What does it mean to be Pandemic Productive?
The stakes have changed, and so have we.
2020 has thrown a lot our way, and it’s not even over yet. In addition to a devastating pandemic, the worst wildfire season on record, political chaos, economic uncertainty, severe and repeated police brutality, unrelenting gender discrimination in the tech industry and beyond, not to mention whatever is going on personally for each and every one of us, it’s a wonder any of us are still standing. Being productive under these circumstances? That’s next level.
If being productive used to mean crossing items off our to-do list, now it means making it through the day with our sanity and maybe even dignity still intact, and ideally with enough energy left in the tank to do it all over again tomorrow. Some days it feels like a win just to crack open our laptop and sign into Slack. Still, we have to pay the bills, get groceries, ensure the boss men and ladies know we are indeed still working, and generally try to operate like fully functioning human beings despite everything that’s happening in the world and in our homes competing for our attention. If you’ve been feeling unmotivated, overwhelmed, too anxious to continue, or like your to-do list (if you’ve gotten around to creating one) is out to get you, you’re not alone.
How to manage? We have to be what I call pandemic productive.
Being pandemic productive means doing the best we can, knowing it’s the best we can do. It’s getting things done — albeit at a different pace, with different stakes, and with different gusto than before — and being kind to ourselves in the process.
It is not comparing ourselves to the colleague who feels more comfortable with a nanny than we do, and who is working more regular hours than we are as a result. Nor is it pretending that everything is normal and berating ourselves for not feeling more motivated at work. And it is definitely not looking at our to-do list with 2019 eyes, as if we could possibly accomplish everything we used to be able to do in the same amount of time, before the world lit on fire. Productivity in 2020 looks different because it has to: when the world has changed, we can’t expect to live and work like we did before.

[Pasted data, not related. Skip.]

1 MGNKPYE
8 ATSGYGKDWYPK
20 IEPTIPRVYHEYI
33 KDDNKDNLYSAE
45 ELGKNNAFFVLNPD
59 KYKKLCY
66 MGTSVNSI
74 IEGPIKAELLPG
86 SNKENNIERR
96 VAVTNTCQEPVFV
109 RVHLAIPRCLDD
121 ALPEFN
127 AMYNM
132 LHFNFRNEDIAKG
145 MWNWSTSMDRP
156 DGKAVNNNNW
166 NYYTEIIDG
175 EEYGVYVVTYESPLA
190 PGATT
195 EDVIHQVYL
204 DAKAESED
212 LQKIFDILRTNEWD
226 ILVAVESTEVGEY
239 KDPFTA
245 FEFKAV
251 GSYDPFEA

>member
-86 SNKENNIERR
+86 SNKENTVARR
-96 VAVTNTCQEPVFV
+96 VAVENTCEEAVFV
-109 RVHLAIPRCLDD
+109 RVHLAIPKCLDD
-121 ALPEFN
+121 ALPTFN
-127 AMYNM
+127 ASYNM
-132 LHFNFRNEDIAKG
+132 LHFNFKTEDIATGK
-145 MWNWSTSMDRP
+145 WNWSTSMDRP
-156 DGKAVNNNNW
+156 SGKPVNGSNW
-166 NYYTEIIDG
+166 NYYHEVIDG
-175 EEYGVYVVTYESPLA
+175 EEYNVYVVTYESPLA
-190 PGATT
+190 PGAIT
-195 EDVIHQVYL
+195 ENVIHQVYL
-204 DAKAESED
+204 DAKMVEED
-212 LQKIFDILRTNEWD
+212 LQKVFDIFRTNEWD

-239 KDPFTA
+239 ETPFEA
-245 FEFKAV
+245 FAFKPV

Somehow, despite the chaos that is life now, in the past year I’ve managed to have a baby, write a book, ramp back into my 9–5 as a working parent, change roles, move across state lines, and keep my marriage and friendships in tact. (But don’t worry, I failed in many ways, too.)
If I’ve learned anything, it’s that though it certainly isn’t easy, it is possible to find a way through. Here are my top 10 tips on how to find your own slice of pandemic productivity amidst the chaos:
- Reset your expectations on what productivity looks like. (AKA: Lower your bar.) It is an understatement to say that we are dealing with a lot right now. If you’re staying healthy, you win. If you also have a job, you’re lucky. If your loved ones are safe, healthy, and employed, you’ve won the lottery. If any of those things are uncertain — even for a minute — it’s going to be hard to get anything done. Being productive during a pandemic is only possible if you’ve got the basics taken care of: health, safety, financial stability, and emotional wellbeing. If any of those are called into question, it’s time to reset expectations for what is possible. If my parents are at risk of getting ill, I won’t be able to concentrate. If a direct report doesn’t have an air purifier and the AQI has hit 200, I’m going to expect her work to take a hit. If news about gender discrimination at your company breaks and you have any women on your team, they’re going to be affected by it. And so on and so on.